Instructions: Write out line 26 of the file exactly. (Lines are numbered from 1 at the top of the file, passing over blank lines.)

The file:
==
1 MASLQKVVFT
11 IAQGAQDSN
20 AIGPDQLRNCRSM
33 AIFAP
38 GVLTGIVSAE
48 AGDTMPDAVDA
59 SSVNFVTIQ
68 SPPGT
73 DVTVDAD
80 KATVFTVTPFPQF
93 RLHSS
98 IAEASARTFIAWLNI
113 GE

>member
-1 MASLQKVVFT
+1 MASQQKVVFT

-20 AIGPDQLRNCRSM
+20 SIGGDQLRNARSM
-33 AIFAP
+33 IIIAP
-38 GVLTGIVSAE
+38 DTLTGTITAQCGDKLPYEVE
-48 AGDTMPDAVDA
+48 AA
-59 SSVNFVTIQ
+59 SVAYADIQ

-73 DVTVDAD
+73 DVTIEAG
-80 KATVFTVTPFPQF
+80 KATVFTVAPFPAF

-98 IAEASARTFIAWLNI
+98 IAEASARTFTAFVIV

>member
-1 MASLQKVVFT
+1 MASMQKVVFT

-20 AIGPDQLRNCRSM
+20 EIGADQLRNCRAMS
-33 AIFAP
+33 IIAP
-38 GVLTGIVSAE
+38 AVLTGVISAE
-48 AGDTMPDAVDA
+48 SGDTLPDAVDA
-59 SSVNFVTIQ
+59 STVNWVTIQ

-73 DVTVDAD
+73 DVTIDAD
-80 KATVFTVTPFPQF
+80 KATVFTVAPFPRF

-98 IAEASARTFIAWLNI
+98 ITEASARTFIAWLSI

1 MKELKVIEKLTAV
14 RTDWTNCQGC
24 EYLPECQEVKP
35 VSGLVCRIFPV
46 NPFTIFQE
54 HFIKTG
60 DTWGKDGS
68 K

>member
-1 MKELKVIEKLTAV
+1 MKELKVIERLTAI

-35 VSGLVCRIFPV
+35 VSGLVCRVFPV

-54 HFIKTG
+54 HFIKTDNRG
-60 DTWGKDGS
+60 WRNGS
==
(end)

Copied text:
+59 SVAYADIQ